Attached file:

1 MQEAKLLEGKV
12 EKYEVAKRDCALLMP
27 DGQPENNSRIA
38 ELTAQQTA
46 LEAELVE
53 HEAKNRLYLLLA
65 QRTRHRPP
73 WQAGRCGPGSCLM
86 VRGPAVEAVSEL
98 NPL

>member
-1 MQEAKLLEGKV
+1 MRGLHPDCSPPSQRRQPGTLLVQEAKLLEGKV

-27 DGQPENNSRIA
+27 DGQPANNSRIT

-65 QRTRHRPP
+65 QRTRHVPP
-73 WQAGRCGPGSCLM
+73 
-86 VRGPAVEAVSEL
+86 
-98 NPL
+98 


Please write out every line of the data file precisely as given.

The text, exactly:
1 MQEAKLLEGKV
12 EKYEVAKRDCALLMP
27 DGQPENNSRIA
38 ELTAQQTA
46 LEAELVE
53 HEAKNRLYLLLA
65 QRTRHRPP
73 WQAGRCGPGSCLM
86 VRGPAVEAVSEL
98 NPL

>member
-1 MQEAKLLEGKV
+1 MRGLHPDCSPPSQRRQPGTLLVQEAKLLEGKV

-27 DGQPENNSRIA
+27 DGQPANNSRIT

-65 QRTRHRPP
+65 QRTRHVPP
-73 WQAGRCGPGSCLM
+73 
-86 VRGPAVEAVSEL
+86 
-98 NPL
+98 